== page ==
Teen Driver Crashes Often Result in Someone Else Getting Killed, According to AAA Foundation Analysis

Auto Club Analysis Shows That California Teens
15–17 at Fault in 68 percent of Fatal Crashes

(LOS ANGELES, JAN. 18, 2006) — When teen drivers are involved in a fatal crash, someone else is usually the victim, according to a recent analysis of 10 years of crash data by the AAA Foundation for Traffic Safety. A separate Automobile Club of Southern California analysis of California crash data shows that teens 15–17 years of age were at fault in 68 percent of the fatal crashes in which they were involved.

The new AAA Foundation study shows that, nationwide, young novice drivers comprise slightly more than one-third of all the fatalities in crashes in which they are involved. The remaining two-thirds of those killed are other vehicle users and pedestrians.

In California, according to the AAA Foundation analysis, 1,976 lives were lost in crashes involving young novice drivers from 1995–2004; this included 546 drivers 15–17 years old (28 percent), 700 passengers (35.4 percent), 496 occupants of vehicles operated by drivers at least 18 years of age (25 percent), and 233 non-motorists (12 percent).

"It's clear from this analysis that young drivers' lack of experience on the road is a major traffic safety issue," said the Auto Club's Driving School Manager Kathy Downing.

The AAA Foundation analysis shows that from 1995 through 2004 crashes involving 15-, 16-, and 17-year-old drivers claimed the lives of 30,917 people nationwide, of which only 11,177 (36.2 percent) were the teen drivers themselves. The remaining 19,740 (63.6 percent) included 9,847 passengers of the teen drivers, 7,477 occupants of other vehicles operated by drivers at least 18 years of age, 2,323 non-motorists.

"The tragedy of teen driver crashes goes well beyond the teen driver and their teen passengers," said Downing. "Teens too often put others at risk and when crashes involve family members — younger brothers or sisters — the teen and the entire family can suffer emotional trauma that will last a lifetime," she said. "It's also important to remember that while these statistics represent fatalities, there are many crashes that don't result in death, but do result in severe physical or mental injury or trauma to teen motorists and others."

Teen drivers also tend to be disproportionately at fault for the crashes in which they are involved. An Auto Club analysis of California data for 1995–2004 shows that teens 15–17 years of age were at fault in 68 percent of their fatal crashes. "This is well above what we'd expect given that when two drivers are involved in a crash, as is typical, there's a 50-50 chance of one of them being at fault. It's also another indication why it's so important for parents to limit teens from being exposed to dangerous driving conditions and also to manage their driving experience," said Steven Bloch, Ph.D., the Auto Club's senior research associate who analyzed the California teen crash data.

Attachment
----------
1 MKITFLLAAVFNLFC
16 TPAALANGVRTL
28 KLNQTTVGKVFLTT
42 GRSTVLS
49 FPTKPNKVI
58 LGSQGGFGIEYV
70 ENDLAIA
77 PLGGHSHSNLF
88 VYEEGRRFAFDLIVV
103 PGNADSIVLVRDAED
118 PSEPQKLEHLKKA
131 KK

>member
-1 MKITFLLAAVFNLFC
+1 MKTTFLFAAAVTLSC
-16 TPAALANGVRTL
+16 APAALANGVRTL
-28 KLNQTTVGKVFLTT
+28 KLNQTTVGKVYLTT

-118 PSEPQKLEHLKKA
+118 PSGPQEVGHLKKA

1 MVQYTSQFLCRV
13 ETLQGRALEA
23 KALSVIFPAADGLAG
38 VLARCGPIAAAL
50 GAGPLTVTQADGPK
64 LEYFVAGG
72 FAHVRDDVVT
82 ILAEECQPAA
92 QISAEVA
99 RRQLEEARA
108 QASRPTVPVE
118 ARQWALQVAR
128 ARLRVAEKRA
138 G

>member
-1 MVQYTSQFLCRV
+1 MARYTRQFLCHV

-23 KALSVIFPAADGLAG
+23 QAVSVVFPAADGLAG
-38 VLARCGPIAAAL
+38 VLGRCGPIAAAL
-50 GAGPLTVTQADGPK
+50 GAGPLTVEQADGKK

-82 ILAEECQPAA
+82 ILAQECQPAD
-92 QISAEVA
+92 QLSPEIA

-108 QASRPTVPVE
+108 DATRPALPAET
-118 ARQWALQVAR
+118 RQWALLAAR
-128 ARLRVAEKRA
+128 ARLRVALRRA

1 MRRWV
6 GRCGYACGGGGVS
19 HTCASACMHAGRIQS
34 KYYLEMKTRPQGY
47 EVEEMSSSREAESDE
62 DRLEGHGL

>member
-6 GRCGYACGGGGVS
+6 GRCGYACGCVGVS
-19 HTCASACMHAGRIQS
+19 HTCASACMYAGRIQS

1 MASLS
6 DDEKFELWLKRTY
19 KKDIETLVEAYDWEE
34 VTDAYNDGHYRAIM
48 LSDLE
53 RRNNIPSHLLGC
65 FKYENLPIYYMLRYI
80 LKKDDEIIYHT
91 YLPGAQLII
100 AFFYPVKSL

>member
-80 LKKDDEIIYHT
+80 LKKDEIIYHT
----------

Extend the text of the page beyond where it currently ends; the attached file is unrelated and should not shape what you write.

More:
In a effort to increase teen driver safety, California made its 1998 Graduated Driver License law even tougher during the last legislative session. The law now requires teen drivers under age 18 to have their license for one year before being allowed to drive between 11 p.m. and 5 a.m., or before being allowed to transport passengers under age 20 without an adult in the car. Teens who received their licenses before Jan. 1 will still have to follow the new law if their licenses are less than one year old.

The Auto Club says comprehensive GDL laws are the best way to increase safety not just for teen drivers but for all road users and also believes that parents play a critical role in enforcing restrictions.

"For safety's sake, parents and teens need to adhere to the GDL law's restrictions but they also need to establish strict driving rules for their teens based on their maturity and driving experience, where, with whom and when they drive, and under what weather and road conditions. These rules should cover both the time period when teens fall under GDL and also after," said Downing. "For example, teens don't have the experience to safely transport any passengers during their first year of driving, and even though exceptions to the law exist for family members, that doesn't mean significant risks don't exist when transporting siblings or others.

"Be vigilant about restricting your children from riding with a first-year teen driver. It's tempting to have different options for getting kids and teens to and from school, a job, sports practices and other events, but the risks are high," said Downing. "Parents who understand the risks should be more willing to personally drive children until teens obtain their full licenses or have gained enough driving experience to make them feel comfortable with transporting others."

Details about the California's Graduated Driver License (GDL) and its recent enhancements can be found in the Auto Club's updated Graduated Driver License brochure, "A Guide to California's Graduated Driver License" available at the Auto Club's 71 offices throughout Southern California, by going to www.aaa.com, or by calling 1-800-541-5552. The brochure is available in English and Spanish.

AAA-sponsored Graduated Driver License laws now exist in all 50 states. AAA also introduced a new driving school curriculum, Licensed To Learn, based on analysis of 2,500 teen driver collisions and why teens crash. This curriculum is in use at the Auto Club's Driving School which operates in 13 local Auto Club offices.

The national teen driver crash data analysis was conducted by the AAA Foundation for Traffic Safety. The Foundation analyzed data from the National Highway Traffic Safety Administration's Fatality Analysis Reporting System (FARS) from 1995 through 2004, identifying and describing all fatal crashes involving 15–17-year-old drivers of passenger vehicles.